# Where does one find an aerospace Engineer to hire

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#### Hot Wings

##### Grumpy Cynic
HBA Supporter
Log Member
I'm starting to remember why I haven't been back to this place in months. Nothing can be done. Nothing is possible. Do you guys actually get out of bed in the morning?
Your profile says you are an architect. That means you know there is more to properly building a home than simply ordering a package from the local lumber store (with the appropriate engineering stamp) digging a hole, pouring some concrete and than commence hammering nails.

Some people have done it this way, even without buying the package deal and not have the bedroom floor fall in when the waterbed was topped of the first time. The same situation exists with homebuilt airplanes. Some people get lucky. Others, like one that hired my architect grandfather to figure out how to put closets in the house he designed himself because he 'forgot' that little detail, aren't so lucky.

Aircraft are every bit as complex and full of little 'gotchyas' as any building. There are some very smart BTDT individuals here on HBA. Their advice may seem like they are saying "don't bother" at times but that advice comes from experience. It is offered not to dissuade but to prepare.

I'm going at it from the perspective of how much is it going to cost to get started and into production before I decide how many units I will need to sell
You can't separate the number produced from the manufacturing/startup cost. Selling only 10 widgets means that manufacturing methods and materials that would be cost effective if selling 10K widgets are not possible.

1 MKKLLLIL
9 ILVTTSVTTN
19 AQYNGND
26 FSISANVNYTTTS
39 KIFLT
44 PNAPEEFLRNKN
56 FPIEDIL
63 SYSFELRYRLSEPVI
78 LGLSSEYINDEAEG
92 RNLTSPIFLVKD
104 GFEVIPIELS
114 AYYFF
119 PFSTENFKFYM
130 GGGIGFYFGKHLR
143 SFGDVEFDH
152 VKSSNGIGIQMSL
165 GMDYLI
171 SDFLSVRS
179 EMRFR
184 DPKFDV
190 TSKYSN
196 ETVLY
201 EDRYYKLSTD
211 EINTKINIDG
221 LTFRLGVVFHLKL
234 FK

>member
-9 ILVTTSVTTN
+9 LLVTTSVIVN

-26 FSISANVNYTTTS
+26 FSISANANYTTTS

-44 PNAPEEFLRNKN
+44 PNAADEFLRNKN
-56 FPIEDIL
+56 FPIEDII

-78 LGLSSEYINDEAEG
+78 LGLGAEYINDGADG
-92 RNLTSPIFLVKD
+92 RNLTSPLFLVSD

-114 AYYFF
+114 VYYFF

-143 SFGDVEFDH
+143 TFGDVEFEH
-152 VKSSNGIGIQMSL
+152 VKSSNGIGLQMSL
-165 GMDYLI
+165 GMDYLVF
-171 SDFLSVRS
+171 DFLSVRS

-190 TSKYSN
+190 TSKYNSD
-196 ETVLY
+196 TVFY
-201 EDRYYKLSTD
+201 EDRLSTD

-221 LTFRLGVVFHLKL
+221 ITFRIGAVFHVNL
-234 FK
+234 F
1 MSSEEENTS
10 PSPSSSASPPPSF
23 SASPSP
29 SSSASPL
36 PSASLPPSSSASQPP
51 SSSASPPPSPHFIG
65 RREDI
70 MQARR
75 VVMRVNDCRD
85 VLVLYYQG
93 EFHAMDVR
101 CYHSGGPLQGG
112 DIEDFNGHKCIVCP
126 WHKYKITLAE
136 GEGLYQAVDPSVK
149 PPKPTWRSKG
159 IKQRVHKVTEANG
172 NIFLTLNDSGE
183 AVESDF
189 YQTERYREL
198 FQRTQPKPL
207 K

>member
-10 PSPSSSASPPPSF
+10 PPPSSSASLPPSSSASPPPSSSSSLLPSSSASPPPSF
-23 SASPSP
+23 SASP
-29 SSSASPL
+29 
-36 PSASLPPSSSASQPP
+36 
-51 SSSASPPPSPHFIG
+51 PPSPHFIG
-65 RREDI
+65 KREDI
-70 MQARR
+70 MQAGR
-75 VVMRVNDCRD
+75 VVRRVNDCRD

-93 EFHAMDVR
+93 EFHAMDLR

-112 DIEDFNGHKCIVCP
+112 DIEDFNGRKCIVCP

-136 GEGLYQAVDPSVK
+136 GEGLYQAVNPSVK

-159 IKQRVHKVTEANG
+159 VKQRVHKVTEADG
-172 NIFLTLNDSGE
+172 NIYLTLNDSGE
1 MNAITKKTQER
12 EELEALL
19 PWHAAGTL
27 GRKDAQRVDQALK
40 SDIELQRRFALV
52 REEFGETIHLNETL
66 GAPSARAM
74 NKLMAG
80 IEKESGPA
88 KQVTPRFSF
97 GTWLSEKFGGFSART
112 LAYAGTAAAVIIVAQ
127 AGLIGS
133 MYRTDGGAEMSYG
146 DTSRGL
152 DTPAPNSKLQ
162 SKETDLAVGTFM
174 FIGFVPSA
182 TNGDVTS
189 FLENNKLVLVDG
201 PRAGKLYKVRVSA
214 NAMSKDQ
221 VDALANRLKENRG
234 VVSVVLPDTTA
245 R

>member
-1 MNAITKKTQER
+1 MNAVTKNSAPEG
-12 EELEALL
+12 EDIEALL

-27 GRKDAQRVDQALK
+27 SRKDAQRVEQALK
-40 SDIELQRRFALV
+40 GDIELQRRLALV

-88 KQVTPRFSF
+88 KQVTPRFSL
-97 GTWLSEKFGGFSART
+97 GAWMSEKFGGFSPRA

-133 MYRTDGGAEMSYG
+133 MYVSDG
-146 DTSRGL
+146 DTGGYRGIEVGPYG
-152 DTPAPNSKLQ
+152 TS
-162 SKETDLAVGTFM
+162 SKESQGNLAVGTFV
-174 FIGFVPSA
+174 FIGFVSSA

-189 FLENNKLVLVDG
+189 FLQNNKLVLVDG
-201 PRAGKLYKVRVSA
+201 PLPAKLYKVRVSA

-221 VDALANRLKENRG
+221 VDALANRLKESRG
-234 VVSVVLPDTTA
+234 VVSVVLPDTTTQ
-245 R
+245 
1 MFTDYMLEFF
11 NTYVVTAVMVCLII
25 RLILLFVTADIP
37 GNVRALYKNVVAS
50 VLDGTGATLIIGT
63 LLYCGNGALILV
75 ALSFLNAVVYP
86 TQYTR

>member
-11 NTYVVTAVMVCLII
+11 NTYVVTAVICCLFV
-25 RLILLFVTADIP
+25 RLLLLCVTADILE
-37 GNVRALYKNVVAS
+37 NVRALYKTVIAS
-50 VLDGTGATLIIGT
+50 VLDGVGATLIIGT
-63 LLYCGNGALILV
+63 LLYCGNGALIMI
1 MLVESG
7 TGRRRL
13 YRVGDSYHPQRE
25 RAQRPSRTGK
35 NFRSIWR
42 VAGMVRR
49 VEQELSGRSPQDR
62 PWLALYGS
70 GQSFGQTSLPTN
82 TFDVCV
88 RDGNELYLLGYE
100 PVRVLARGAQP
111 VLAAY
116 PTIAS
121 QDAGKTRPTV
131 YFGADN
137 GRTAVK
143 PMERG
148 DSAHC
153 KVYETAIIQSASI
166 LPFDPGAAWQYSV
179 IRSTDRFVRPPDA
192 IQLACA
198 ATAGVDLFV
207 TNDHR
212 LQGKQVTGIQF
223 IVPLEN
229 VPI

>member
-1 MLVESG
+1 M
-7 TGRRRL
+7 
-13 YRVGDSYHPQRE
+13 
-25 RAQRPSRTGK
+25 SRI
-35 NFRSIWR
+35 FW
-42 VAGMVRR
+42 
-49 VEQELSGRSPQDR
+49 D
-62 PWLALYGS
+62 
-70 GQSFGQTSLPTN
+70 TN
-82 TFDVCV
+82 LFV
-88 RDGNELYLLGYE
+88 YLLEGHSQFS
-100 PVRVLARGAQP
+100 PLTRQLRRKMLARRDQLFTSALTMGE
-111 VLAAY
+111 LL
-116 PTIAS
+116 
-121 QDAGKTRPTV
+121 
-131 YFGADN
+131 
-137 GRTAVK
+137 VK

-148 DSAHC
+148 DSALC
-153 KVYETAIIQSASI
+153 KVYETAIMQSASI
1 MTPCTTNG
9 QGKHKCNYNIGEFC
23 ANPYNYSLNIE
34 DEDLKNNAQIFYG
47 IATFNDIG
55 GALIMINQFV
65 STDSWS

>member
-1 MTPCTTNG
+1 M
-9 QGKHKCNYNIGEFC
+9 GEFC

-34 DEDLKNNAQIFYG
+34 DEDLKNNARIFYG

#### geosnooker2000

##### Well-Known Member
Sometimes you have to pay to play. I'm just asking the question. You know?
It's like...
"Hey, how much to get my transmission rebuilt?"
"Aww, you don't wantta do that. It gonna be Hiiiiiiii...."
"How do YOU know what I want to do? Maybe I LIKE this truck."

Never have understood that mentality.

#### pictsidhe

##### Well-Known Member
The Raptor project has so far gone through several million dollars. The first prototype is not looking promising. With someone else at the helm, it may well have done better. But cheaper? Probably not significantly.

#### geosnooker2000

##### Well-Known Member
Your profile says you are an architect. That means you know there is more to properly building a home than simply ordering a package from the local lumber store (with the appropriate engineering stamp) digging a hole, pouring some concrete and than commence hammering nails.

Some people have done it this way, even without buying the package deal and not have the bedroom floor fall in when the waterbed was topped of the first time. The same situation exists with homebuilt airplanes. Some people get lucky. Others, like one that hired my architect grandfather to figure out how to put closets in the house he designed himself because he 'forgot' that little detail, aren't so lucky.

Aircraft are every bit as complex and full of little 'gotchyas' as any building. There are some very smart BTDT individuals here on HBA. Their advice may seem like they are saying "don't bother" at times but that advice comes from experience. It is offered not to dissuade but to prepare.
Some of their bedside manner sucks. Referencing "Dunning Kruger" is a cleverly veiled insult.

You can't separate the number produced from the manufacturing/startup cost. Selling only 10 widgets means that manufacturing methods and materials that would be cost effective if selling 10K widgets are not possible.